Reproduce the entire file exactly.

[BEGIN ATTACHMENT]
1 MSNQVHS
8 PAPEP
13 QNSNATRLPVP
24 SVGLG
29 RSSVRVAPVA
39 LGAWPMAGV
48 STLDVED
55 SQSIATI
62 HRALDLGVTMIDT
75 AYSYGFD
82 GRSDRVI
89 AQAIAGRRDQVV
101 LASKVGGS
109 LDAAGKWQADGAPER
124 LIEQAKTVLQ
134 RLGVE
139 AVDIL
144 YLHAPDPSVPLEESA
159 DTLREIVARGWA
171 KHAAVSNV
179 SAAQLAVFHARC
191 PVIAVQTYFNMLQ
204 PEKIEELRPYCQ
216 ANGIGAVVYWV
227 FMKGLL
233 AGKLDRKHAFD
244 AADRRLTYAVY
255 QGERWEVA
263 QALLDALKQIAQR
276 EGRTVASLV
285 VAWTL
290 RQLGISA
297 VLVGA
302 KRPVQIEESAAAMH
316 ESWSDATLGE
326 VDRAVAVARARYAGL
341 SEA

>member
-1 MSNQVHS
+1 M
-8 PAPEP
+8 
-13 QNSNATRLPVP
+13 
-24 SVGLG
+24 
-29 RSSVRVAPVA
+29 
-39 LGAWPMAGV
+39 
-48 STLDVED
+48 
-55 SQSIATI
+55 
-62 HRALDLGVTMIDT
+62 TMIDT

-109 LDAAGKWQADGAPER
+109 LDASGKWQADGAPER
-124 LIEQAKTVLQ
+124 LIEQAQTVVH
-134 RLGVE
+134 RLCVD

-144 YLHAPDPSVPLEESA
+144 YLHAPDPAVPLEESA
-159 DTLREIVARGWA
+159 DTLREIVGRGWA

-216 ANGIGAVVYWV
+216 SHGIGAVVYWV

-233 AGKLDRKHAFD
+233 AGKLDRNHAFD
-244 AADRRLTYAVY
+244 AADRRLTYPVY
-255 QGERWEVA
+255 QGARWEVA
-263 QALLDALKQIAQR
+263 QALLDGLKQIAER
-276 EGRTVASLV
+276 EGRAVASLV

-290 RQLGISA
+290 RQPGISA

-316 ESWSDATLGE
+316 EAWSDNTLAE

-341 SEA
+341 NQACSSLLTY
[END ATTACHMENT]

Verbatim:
1 MSNQVHS
8 PAPEP
13 QNSNATRLPVP
24 SVGLG
29 RSSVRVAPVA
39 LGAWPMAGV
48 STLDVED
55 SQSIATI
62 HRALDLGVTMIDT
75 AYSYGFD
82 GRSDRVI
89 AQAIAGRRDQVV
101 LASKVGGS
109 LDAAGKWQADGAPER
124 LIEQAKTVLQ
134 RLGVE
139 AVDIL
144 YLHAPDPSVPLEESA
159 DTLREIVARGWA
171 KHAAVSNV
179 SAAQLAVFHARC
191 PVIAVQTYFNMLQ
204 PEKIEELRPYCQ
216 ANGIGAVVYWV
227 FMKGLL
233 AGKLDRKHAFD
244 AADRRLTYAVY
255 QGERWEVA
263 QALLDALKQIAQR
276 EGRTVASLV
285 VAWTL
290 RQLGISA
297 VLVGA
302 KRPVQIEESAAAMH
316 ESWSDATLGE
326 VDRAVAVARARYAGL
341 SEA

>member
-1 MSNQVHS
+1 M
-8 PAPEP
+8 
-13 QNSNATRLPVP
+13 
-24 SVGLG
+24 
-29 RSSVRVAPVA
+29 
-39 LGAWPMAGV
+39 
-48 STLDVED
+48 
-55 SQSIATI
+55 
-62 HRALDLGVTMIDT
+62 TMIDT

-109 LDAAGKWQADGAPER
+109 LDASGKWQADGAPER
-124 LIEQAKTVLQ
+124 LIEQAQTVVH
-134 RLGVE
+134 RLCVD

-144 YLHAPDPSVPLEESA
+144 YLHAPDPAVPLEESA
-159 DTLREIVARGWA
+159 DTLREIVGRGWA

-216 ANGIGAVVYWV
+216 SHGIGAVVYWV

-233 AGKLDRKHAFD
+233 AGKLDRNHAFD
-244 AADRRLTYAVY
+244 AADRRLTYPVY
-255 QGERWEVA
+255 QGARWEVA
-263 QALLDALKQIAQR
+263 QALLDGLKQIAER
-276 EGRTVASLV
+276 EGRAVASLV

-290 RQLGISA
+290 RQPGISA

-316 ESWSDATLGE
+316 EAWSDNTLAE

-341 SEA
+341 NQACSSLLTY